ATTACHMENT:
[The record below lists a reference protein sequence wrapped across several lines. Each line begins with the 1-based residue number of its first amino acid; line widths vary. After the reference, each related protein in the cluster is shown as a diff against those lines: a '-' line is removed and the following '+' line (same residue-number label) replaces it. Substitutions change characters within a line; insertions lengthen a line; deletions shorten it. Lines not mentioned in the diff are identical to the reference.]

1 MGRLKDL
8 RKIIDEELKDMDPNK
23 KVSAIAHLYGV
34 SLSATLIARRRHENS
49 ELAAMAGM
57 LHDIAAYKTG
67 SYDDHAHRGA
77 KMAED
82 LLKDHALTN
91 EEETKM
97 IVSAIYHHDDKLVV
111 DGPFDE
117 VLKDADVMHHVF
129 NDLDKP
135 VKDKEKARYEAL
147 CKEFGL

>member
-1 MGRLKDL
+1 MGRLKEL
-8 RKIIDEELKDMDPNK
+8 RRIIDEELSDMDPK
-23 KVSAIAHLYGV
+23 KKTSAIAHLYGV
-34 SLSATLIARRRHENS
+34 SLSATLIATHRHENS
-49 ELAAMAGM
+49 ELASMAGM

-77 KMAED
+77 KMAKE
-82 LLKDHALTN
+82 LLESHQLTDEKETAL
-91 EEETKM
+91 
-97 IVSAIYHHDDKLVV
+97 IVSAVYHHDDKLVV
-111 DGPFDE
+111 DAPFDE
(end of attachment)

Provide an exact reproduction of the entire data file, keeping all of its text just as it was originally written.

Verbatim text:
[The record below lists a reference protein sequence wrapped across several lines. Each line begins with the 1-based residue number of its first amino acid; line widths vary. After the reference, each related protein in the cluster is shown as a diff against those lines: a '-' line is removed and the following '+' line (same residue-number label) replaces it. Substitutions change characters within a line; insertions lengthen a line; deletions shorten it. Lines not mentioned in the diff are identical to the reference.]

1 MGRLKDL
8 RKIIDEELKDMDPNK
23 KVSAIAHLYGV
34 SLSATLIARRRHENS
49 ELAAMAGM
57 LHDIAAYKTG
67 SYDDHAHRGA
77 KMAED
82 LLKDHALTN
91 EEETKM
97 IVSAIYHHDDKLVV
111 DGPFDE
117 VLKDADVMHHVF
129 NDLDKP
135 VKDKEKARYEAL
147 CKEFGL

>member
-1 MGRLKDL
+1 MGRLKEL
-8 RKIIDEELKDMDPNK
+8 RRIIDEELSDMDPK
-23 KVSAIAHLYGV
+23 KKTSAIAHLYGV
-34 SLSATLIARRRHENS
+34 SLSATLIATHRHENS
-49 ELAAMAGM
+49 ELASMAGM

-77 KMAED
+77 KMAKE
-82 LLKDHALTN
+82 LLESHQLTDEKETAL
-91 EEETKM
+91 
-97 IVSAIYHHDDKLVV
+97 IVSAVYHHDDKLVV
-111 DGPFDE
+111 DAPFDE